Florida Bay’s Historic Hideaway

In 1947, President Harry Truman declared the Everglades a national park dedicated to the protection of endangered species, birds and wildlife indigenous to the region.

Today it is home to 350 species of rare birds, including roseate spoonbills, ospreys, great white herons, bald eagles and anhinga. There are manatees, alligators, crocodiles, otters and green sea turtles—not to mention schools of snapper, redfish, bass, grouper and sea trout.

The dedication was decades in the making.

In 1905, the small rural town of Flamingo, FL made headlines when two poachers killed Guy Bradleg, the local warden and animal preservationist whose mission was to protect wildlife in the Everglades. He’d caught the men picking off some wild birds with shotguns, and when Bradleg drew his gun the shooters turned theirs on him. He was killed instantly.

The poachers fled to the Keys where they were eventually captured. But news of the shooting made the front page of The New York Times. Preservations from around the world picked up on the story, and within weeks launched a campaign to save wildlife of the Florida Everglades.

The Florida Bay also provides an ideal getaway for hiking, biking and boating, says Gary Sabbag, general manager of the Flamingo Lodge.

“You get three types of people coming to Flamingo,” he explains. “You’ve got the naturalists who want to observe all the wildlife; the ones that are recreational fishermen who bring their boats out here; and then you’ve got the folks that just want to get away from the city and be in a quiet, relaxing and natural atmosphere. It’s a great feeling to be inside a national park and at the same time be so far away from civilization.”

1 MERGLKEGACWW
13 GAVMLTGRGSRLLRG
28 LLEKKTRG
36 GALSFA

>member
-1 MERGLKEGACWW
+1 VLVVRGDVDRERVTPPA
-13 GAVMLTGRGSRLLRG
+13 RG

Just 50 miles south of Homestead, the 120-room resort offers a comfortable respite for travelers from Dec. 1 to April 30. “The folks who come to Flamingo know exactly what they’re getting from a week in this beautiful area,” said Sabbag.

PARK ACTIVITIES

  • Back Country Cruise: Board the Pelican and explore the watery wilderness of Buttonwood Canal, Tarpon Creek, Coot Bay and Whitewater Bay. As your captain navigates throughout the maze of mangrove islands and waterways in the heart of Everglades National Park, learn from a trained naturalist about the intricate ecology of the area. Bring binoculars and a camera.
  • Florida Bay Cruise: The Bald Eagle is your vessel for a 90-minute cruise on Florida Bay. During low tides watch for herons, terns and shore birds feeding on the mud flats. At high tide dolphins, osprey and bald eagles are visible arou   d the mangrove islands and Florida Bay keys. Sunset and low tide cruises are highly recommended.
  • Wilderness Tram Tour: Travels through dense forest dripping with vines, air plants and climbing cacti. Low tide trips are best for bird watching at Snake Bight on Florida Bay.
  • Cape Sable Trip: Spend the day motor sailing to and from one of the few beaches in the park. There you can spend two hours on an unspoiled shell beach. Join the captain of the Nomad for a full day of cruising, shelling, picnicking and sightseeing. Do take the 90-minute sunset trip of Florida Bay.
  • Windfall Sailing Tour: Relax and listen to the wind upon a schooner called Windfall that tours Flamingo by way of Florida Bay. The two-hour trip daytime or sunset trip is as educational as it is calming.

Click here to learn more about the historic Florida Everglades.